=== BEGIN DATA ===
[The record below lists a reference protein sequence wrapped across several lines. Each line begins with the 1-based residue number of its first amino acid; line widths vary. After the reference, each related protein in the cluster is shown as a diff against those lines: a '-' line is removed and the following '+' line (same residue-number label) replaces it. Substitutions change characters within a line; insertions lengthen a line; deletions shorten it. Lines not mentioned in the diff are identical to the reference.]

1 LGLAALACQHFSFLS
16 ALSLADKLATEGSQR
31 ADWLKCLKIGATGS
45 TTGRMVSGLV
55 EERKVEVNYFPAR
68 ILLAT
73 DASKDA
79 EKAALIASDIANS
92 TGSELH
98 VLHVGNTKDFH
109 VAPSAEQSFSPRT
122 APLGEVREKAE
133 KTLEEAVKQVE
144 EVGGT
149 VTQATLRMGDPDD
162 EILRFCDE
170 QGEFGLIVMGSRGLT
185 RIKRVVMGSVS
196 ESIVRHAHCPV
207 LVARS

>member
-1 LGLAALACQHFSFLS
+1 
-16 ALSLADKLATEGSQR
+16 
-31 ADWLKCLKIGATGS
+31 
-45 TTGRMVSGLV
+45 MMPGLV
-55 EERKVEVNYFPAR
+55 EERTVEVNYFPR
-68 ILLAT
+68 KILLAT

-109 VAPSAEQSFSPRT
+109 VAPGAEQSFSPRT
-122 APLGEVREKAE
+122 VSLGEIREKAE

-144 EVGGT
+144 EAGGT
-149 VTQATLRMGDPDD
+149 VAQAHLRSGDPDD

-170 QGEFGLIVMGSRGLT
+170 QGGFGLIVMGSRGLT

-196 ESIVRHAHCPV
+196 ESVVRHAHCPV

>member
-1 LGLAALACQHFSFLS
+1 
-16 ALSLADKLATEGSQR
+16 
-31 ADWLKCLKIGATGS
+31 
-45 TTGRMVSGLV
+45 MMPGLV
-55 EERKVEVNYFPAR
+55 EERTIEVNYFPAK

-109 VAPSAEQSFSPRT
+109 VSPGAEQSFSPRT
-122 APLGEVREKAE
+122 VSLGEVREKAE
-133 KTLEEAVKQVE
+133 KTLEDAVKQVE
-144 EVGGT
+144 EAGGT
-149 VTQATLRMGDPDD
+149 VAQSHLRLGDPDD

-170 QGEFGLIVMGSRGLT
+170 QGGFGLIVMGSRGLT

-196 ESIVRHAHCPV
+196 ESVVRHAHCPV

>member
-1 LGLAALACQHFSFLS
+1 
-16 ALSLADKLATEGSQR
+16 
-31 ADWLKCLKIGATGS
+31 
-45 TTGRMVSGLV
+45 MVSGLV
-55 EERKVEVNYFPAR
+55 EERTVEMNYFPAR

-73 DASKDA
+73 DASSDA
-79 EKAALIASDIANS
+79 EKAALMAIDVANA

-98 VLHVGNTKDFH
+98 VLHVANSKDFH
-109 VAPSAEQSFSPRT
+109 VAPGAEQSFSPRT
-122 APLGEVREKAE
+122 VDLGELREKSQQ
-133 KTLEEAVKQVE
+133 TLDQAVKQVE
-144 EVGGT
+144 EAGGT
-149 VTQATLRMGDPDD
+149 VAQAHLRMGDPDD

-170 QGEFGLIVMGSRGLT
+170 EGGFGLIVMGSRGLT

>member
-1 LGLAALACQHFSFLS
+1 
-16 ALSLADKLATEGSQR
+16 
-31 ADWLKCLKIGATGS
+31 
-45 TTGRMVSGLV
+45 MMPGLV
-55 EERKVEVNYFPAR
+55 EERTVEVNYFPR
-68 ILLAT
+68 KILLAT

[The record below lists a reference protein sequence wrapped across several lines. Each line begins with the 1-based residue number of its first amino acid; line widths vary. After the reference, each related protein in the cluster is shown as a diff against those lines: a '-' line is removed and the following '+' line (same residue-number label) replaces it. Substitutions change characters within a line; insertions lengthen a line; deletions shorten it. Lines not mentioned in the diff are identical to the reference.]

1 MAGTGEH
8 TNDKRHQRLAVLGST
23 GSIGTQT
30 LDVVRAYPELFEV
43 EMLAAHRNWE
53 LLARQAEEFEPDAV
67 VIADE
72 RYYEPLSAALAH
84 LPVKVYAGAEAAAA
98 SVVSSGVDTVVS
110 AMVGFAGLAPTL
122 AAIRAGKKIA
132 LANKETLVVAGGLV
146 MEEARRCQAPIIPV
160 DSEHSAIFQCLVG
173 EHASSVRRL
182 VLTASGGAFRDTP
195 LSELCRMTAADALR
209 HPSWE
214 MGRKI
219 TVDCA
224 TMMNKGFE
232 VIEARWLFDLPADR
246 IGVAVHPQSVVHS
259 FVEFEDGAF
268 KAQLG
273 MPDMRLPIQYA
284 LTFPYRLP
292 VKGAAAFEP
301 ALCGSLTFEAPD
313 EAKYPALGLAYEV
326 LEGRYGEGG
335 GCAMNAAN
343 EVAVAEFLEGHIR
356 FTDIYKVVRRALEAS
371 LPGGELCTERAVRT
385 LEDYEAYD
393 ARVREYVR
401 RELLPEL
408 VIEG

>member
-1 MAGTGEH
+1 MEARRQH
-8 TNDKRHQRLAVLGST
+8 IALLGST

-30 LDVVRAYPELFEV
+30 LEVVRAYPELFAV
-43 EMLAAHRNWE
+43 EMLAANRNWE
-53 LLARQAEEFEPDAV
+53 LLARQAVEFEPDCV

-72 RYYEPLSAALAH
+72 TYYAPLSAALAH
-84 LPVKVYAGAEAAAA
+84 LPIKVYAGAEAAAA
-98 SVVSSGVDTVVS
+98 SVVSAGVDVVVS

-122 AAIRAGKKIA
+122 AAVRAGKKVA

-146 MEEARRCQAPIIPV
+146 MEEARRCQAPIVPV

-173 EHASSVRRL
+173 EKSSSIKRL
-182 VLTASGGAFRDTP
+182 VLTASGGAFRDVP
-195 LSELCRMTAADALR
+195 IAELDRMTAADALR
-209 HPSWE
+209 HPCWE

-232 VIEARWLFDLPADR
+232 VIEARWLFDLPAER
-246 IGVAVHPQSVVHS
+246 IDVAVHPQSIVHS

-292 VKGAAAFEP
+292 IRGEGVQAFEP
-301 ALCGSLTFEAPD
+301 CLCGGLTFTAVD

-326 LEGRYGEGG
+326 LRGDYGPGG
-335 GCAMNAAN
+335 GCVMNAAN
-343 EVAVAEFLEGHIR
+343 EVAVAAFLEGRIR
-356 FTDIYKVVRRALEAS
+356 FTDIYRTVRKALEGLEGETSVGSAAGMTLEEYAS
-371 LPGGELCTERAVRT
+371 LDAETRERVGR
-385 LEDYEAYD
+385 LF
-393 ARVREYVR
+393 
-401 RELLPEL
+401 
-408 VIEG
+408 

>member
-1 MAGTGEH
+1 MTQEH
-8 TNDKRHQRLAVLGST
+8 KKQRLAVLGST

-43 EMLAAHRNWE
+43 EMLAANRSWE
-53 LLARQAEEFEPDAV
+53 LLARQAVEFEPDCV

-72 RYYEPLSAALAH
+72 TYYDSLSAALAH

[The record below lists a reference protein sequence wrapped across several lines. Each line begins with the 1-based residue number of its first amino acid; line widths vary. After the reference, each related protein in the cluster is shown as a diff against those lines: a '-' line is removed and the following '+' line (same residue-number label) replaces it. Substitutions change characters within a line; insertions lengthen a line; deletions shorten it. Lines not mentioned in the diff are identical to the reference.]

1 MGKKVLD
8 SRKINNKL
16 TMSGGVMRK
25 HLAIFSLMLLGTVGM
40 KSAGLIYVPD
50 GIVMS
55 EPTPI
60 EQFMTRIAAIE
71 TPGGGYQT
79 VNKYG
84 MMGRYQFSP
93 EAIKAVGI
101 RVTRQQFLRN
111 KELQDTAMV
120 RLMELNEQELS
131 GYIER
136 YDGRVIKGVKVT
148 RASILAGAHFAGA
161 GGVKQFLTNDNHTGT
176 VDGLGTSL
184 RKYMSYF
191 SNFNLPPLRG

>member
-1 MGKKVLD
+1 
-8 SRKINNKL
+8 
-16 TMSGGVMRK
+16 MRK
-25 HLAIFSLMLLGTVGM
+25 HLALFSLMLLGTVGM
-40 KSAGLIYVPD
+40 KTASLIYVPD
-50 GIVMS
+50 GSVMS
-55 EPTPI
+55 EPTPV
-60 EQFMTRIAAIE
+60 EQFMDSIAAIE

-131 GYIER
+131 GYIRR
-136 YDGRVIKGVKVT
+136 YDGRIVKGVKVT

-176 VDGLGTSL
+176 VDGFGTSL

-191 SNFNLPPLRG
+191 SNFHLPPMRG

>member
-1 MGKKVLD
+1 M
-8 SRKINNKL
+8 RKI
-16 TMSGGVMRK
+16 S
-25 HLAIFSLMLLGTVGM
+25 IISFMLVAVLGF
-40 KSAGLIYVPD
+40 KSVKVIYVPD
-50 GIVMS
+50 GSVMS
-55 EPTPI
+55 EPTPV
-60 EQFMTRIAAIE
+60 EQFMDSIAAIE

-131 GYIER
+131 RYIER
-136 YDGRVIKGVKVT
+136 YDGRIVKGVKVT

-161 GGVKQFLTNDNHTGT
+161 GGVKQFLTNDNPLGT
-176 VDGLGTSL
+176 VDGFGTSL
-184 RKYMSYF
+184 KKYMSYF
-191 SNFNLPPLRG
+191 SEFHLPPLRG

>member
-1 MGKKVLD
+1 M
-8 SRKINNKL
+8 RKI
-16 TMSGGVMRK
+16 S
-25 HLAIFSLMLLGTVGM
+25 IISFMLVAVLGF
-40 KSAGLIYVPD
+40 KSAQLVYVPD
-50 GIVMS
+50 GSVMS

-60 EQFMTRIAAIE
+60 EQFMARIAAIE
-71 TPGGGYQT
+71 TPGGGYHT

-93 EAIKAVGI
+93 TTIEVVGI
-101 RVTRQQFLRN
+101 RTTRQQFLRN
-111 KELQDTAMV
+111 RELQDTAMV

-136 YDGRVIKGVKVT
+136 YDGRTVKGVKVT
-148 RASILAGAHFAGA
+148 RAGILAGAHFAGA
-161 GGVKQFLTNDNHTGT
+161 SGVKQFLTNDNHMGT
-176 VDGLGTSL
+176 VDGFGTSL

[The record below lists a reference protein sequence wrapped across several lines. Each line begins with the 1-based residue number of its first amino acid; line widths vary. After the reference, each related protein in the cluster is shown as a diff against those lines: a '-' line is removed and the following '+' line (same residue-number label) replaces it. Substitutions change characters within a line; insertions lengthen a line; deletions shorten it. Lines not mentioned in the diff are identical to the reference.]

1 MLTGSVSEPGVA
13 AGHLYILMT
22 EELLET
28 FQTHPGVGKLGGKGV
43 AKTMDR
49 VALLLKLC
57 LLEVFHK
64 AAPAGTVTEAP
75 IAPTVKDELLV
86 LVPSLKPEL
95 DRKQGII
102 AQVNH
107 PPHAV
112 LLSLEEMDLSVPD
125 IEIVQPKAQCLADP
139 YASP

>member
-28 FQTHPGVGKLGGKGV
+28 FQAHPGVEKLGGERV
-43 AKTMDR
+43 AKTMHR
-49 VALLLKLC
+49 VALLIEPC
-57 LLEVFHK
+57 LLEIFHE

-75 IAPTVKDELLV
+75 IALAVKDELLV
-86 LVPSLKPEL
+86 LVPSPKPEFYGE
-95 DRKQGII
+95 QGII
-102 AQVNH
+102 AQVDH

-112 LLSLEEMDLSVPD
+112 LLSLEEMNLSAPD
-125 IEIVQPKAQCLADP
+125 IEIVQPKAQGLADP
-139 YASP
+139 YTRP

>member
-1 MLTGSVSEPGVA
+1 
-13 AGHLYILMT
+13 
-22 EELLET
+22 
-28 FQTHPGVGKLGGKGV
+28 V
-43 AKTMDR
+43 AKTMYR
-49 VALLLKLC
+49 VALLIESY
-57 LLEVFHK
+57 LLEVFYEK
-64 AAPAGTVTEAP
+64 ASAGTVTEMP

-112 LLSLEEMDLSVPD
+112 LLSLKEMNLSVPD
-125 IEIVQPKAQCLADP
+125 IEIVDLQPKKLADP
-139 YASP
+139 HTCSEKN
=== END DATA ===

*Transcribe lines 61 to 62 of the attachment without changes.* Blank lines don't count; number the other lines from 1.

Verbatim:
+122 VSLGEVREKAE
-133 KTLEEAVKQVE